Saturnino C. Ocampo v. Hon. Ephrem S. Abando, et al.,
G.R. No. 176830, 11 February 2014
♦ Concurring Opinion,
Republic of the Philippines
G.R. No. 176830 February 11, 2014
SATURNINO C. OCAMPO, Petitioner,
HON. EPHREM S. ABANDO, in his capacity as Presiding Judge of the Regional Trial Court of Hilongos, Leyte, Branch 18, CESAR M. MERIN, in. his capacity as Approving Prosecutor and Officer-in-Charge, ROSULO U. VIVERO, in his capacity as Investigating Prosecutor, RAUL M. GONZALEZ, in his capacity as Secretary of the Department of Justice, Respondents.
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G.R. No. 185587
RANDALL B. ECHANIS, Petitioner,
HON. THELMA BUNYl-MEDINA, in her capacity as Presiding Judge of the Regional Trial Court of Manila, Branch 32, HON. EPHREM S. ABANDO, in his capacity as Presiding Judge of the Regional Trial Court of Hilongos, Leyte, Branch 18, CESAR M. MERIN, in his capacity as Approving Prosecutor and Officer-in-Charge, ROSULO U. VIVERO, in his capacity as Investigating Prosecutor, RAUL M. GONZALEZ, in his capacity as Secretary of the Department of Justice, Respondents.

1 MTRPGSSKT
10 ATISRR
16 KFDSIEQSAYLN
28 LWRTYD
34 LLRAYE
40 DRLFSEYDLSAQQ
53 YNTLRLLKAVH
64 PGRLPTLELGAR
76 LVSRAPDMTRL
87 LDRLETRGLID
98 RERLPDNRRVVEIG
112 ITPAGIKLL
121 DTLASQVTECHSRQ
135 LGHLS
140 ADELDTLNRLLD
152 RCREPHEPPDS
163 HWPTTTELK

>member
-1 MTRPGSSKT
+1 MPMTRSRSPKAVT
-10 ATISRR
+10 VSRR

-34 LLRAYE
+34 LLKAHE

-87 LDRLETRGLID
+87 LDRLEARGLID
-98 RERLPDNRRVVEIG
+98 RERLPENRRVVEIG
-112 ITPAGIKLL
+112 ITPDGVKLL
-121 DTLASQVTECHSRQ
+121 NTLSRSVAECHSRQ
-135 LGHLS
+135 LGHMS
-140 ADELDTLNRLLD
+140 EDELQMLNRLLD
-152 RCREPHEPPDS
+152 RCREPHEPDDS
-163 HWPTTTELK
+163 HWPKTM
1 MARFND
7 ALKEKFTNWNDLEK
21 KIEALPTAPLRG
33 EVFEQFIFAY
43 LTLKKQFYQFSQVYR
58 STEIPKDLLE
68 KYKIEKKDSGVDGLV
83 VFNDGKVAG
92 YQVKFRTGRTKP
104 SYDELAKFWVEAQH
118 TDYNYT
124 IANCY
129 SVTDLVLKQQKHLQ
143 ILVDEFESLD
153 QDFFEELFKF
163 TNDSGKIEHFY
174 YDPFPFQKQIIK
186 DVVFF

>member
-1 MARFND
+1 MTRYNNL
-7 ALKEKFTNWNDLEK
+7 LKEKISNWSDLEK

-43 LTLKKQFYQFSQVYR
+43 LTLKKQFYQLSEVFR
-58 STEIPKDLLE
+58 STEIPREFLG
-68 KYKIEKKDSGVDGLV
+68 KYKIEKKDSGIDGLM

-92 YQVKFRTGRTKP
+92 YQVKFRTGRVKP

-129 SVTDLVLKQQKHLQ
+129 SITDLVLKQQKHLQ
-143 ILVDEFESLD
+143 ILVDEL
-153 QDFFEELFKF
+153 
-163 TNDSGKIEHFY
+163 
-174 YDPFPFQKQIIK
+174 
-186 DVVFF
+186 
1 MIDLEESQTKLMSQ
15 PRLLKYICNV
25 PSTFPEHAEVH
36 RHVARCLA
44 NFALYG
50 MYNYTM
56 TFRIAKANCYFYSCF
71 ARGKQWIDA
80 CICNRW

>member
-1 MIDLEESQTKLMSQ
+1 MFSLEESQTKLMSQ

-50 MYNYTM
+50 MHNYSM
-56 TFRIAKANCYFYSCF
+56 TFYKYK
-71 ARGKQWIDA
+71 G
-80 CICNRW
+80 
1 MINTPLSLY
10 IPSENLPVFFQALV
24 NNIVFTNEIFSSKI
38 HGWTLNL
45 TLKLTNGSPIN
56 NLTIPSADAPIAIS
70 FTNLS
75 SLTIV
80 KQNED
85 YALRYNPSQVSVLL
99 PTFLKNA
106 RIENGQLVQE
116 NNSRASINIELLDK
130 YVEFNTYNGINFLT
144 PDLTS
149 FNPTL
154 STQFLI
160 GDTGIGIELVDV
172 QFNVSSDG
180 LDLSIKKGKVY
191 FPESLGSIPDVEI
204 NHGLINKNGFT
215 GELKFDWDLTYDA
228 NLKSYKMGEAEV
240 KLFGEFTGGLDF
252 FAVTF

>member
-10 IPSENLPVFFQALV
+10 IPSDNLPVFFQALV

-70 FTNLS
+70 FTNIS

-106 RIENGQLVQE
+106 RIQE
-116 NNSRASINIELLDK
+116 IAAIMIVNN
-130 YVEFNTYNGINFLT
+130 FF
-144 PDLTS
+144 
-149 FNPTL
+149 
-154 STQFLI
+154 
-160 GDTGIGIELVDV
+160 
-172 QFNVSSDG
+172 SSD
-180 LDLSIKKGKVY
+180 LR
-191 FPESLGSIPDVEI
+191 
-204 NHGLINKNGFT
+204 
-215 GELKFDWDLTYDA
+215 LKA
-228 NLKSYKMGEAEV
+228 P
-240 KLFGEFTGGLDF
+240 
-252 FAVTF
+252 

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G.R. No. 185636
RAFAEL G. BAYLOSIS, Petitioner,
HON. THELMA BUNYI-MEDINA, in her capacity as Presiding Judge of the Regional Trial Court of Manila, Branch 32, HON. EPHREM S. ABANDO, in his capacity as Presiding Judge of the Regional Trial Court of Hilongos, Leyte, Branch 18, CESAR M. MERIN, in his capacity as Approving Prosecutor and Officer-in-Charge, ROSULO U. VIVERO, in his capacity as Investigating Prosecutor, RAUL M. GONZALEZ, in his capacity as Secretary of the Department of Justice, Respondents.
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G.R. No. 190005
VICENTE P. LADLAD, Petitioner,
HON. THELMA BUNYI-MEDINA, in her capacity as Presiding Judge of the Regional Trial Court of Manila, Branch 32, and the PEOPLE OF THE PHILIPPINES, Respondents.